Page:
General Motors CEO Ed Whitacre stepping down, to be replaced by Dan Akerson

This undated photo provided by The Carlyle Group on Thursday, Aug. 12, 2010, shows Daniel F. Akerson, the managing director and head of global buyout of The Carlyle Group. General Motors Co. CEO Ed Whitacre said he's stepping down Sept. 1, 2010. Whitacre said he will be replaced by Akerson, GM board member. (AP Photo/The The Carlyle Group) NO SALES.
This undated photo provided by The Carlyle Group on Thursday, Aug. 12, 2010, shows Daniel F. Akerson, the managing director and head of global buyout of The Carlyle Group. General Motors Co. CEO Ed Whitacre said he's stepping down Sept. 1, 2010. Whitacre said he will be replaced by Akerson, GM board member. (AP Photo/The The Carlyle Group) NO SALES. (Gm - AP)

Network News

X Profile
View More Activity
By Thomas Heath and Frank Ahrens
Washington Post Staff Writer
Friday, August 13, 2010

General Motors took an unexpected detour Thursday, as its chief executive said he is stepping down just days before the company plans to file what may be the biggest initial public offering of stock in U.S. history.

At the same time, GM announced its biggest profit in six years, a $1.3 billion turnaround quarter as the nation's top automaker prepares to pay back the government's $51 billion bailout a little more than one year after emerging from bankruptcy.

It's not typical for a chief executive to announce his resignation on the eve of an IPO, but that's what the 68-year-old Edward E. Whitacre Jr. did, saying he will be succeeded on Sept. 1 by Daniel F. Akerson, a GM director and a managing director of the Carlyle Group, a Washington private-equity firm. The Obama administration appointed Akerson, 61, to GM's board a year ago after forcing G. Richard Wagoner Jr. to step down as chief executive.

"My goal in coming to General Motors was to help restore profitability, build a strong market position and position this iconic company for success. We are clearly on that path," said Whitacre, the former AT&T chief who took over GM's top job in December after the board fired Wagoner's successor, Fritz Henderson. Henderson faltered in getting rid of unwanted company assets, such as Saturn and Saab, and was criticized for being a GM lifer, unable to make fundamental change.

"A strong foundation is in place and I am comfortable with the timing of my decision," said Whitacre, who will exit as chief executive in less than one month but will remain GM chairman through the end of the year.

GM's filing to sell shares of stock could come as early as Friday, with the launch itself coming later this year, according to sources close to the situation who spoke on the condition of anonymity because the company has not yet filed.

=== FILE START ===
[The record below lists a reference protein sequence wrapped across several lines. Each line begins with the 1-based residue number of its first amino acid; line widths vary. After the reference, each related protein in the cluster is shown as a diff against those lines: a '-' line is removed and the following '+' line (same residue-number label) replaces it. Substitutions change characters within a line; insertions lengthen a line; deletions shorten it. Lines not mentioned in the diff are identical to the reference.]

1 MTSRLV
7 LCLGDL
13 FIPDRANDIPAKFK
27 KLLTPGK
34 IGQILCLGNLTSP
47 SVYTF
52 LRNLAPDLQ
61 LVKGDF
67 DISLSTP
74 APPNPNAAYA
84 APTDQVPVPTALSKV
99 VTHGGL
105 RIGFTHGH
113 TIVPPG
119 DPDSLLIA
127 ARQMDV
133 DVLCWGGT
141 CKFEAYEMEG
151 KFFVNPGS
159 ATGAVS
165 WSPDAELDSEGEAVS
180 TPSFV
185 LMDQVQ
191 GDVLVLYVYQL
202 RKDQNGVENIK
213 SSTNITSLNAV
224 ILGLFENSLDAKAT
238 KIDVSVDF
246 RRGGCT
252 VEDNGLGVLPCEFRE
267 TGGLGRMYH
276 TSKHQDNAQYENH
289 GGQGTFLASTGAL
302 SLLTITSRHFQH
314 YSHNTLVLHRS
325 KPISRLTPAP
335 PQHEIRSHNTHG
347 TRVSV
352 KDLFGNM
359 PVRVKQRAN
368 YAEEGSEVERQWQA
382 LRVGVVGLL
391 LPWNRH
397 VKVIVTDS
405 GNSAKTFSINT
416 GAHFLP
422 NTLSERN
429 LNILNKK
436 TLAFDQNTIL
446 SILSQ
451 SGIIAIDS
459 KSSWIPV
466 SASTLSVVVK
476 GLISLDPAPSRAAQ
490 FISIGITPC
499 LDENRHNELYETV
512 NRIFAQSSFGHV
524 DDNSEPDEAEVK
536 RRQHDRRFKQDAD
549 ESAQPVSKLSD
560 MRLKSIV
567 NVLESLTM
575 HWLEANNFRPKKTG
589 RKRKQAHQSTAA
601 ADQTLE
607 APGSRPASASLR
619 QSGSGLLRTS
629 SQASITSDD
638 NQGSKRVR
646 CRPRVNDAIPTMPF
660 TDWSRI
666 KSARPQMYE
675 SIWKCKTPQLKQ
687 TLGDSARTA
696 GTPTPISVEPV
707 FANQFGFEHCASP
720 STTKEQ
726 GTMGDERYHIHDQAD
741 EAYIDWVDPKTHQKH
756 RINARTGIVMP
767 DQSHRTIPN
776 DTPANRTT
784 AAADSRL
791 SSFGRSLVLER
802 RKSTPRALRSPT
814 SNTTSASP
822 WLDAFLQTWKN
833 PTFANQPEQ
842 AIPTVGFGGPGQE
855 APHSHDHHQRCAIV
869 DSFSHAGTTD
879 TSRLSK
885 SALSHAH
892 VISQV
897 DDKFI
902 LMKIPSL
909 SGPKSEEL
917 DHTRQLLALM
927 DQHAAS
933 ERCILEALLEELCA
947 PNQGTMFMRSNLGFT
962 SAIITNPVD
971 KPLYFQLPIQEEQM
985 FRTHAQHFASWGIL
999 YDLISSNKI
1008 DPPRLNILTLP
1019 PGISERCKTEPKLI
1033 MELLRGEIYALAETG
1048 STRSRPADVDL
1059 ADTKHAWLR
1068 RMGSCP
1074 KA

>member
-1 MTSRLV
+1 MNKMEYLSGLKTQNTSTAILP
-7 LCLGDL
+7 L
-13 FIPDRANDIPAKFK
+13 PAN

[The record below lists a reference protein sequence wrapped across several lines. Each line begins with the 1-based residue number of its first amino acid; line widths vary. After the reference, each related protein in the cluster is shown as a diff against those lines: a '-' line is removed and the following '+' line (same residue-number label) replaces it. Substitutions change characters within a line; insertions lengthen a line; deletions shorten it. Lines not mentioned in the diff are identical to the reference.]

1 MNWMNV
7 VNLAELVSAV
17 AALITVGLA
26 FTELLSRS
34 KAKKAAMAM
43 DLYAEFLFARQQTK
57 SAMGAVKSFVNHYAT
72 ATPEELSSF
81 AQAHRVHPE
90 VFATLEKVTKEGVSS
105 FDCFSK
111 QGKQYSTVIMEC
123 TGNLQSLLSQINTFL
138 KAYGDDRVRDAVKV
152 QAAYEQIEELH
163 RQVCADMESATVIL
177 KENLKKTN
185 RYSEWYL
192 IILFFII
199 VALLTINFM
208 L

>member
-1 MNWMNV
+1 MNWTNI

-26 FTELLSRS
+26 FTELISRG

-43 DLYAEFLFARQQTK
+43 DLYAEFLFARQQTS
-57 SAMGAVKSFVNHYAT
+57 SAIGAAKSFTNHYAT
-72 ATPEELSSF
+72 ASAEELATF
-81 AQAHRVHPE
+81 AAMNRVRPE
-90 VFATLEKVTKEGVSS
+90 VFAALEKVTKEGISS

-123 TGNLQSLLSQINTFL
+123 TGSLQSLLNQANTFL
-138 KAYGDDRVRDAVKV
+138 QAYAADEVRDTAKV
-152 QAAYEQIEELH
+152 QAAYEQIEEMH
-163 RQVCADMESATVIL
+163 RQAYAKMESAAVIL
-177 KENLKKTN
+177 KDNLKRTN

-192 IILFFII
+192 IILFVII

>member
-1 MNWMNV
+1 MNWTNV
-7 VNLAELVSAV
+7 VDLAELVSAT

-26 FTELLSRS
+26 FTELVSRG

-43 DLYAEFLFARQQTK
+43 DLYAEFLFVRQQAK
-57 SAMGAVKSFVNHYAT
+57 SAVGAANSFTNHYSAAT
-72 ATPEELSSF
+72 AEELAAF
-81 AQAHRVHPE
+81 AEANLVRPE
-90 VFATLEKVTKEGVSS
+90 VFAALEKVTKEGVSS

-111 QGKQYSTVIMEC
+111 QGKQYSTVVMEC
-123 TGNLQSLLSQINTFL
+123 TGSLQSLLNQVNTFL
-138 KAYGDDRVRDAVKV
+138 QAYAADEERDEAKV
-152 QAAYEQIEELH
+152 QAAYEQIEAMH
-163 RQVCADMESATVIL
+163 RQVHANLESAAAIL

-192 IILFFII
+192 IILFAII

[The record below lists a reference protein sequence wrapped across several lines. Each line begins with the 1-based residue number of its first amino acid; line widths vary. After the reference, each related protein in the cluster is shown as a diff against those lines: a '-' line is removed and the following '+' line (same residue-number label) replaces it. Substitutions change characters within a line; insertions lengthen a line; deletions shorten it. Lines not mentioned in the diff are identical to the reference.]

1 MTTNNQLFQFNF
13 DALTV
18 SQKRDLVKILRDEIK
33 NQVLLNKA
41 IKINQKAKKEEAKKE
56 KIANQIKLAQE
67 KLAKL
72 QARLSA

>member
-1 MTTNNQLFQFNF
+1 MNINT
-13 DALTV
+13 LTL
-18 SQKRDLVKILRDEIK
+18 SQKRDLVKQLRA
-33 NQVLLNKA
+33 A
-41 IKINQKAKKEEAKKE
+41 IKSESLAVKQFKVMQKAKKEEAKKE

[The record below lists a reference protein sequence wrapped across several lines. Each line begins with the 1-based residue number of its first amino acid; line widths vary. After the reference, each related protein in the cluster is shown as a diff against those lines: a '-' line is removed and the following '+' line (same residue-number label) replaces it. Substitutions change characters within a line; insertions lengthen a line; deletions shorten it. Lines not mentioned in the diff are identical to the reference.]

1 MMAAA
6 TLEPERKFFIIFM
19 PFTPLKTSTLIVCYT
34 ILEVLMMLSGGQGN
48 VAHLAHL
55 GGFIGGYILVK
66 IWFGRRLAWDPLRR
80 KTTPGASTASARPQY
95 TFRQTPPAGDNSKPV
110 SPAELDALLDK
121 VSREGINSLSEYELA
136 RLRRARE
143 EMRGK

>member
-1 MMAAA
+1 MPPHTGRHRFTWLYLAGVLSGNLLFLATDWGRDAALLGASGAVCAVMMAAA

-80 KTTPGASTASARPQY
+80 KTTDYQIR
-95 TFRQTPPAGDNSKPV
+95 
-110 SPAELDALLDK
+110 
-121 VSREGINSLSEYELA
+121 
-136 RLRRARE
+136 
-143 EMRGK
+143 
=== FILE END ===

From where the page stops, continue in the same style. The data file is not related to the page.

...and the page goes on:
The government owns 61 percent of GM, which is hustling to shrug off the "Government Motors" tag. GM has paid back $7 billion of a government aid package worth $50.7 billion. The remainder of the payback will come from the history-making IPO, which some analysts guess will bring as much as $70 billion. To date, the largest IPO in U.S. history is the $17.9 billion offering by Visa in March 2008, according to data compiled by Bloomberg.

Unlike with the Wagoner sacking, both the government and GM said Whitacre's exit was decided solely by the company.

"The board advised [the government] of the decision, but they did not have to approve it," said GM spokesman Greg Martin.

Treasury Department spokesman Mark Paustenbach agreed. "Today's management changes were commercial decisions made by the General Motors board of directors and as such did not require any government approval," he said.

Tough critic of GM

Like Whitacre, Akerson has a background in telecommunications, having held top jobs at Nextel, MCI Communications and XO Communications. He joined the Carlyle Group in 2003 and is head of its global buyout division and a member of the firm's executive committee.

He became the chief architect of GM's bankruptcy after he was put on the GM board by former government "car czar" Steve Rattner a year ago, thanks to his experience in finance and turnaround management. Akerson was known as a tough critic of GM's internal attempts at a makeover, arguing that it did not go far enough to change the company's sluggish culture.


CONTINUED     1        >

© 2010 The Washington Post Company

Network News

X My Profile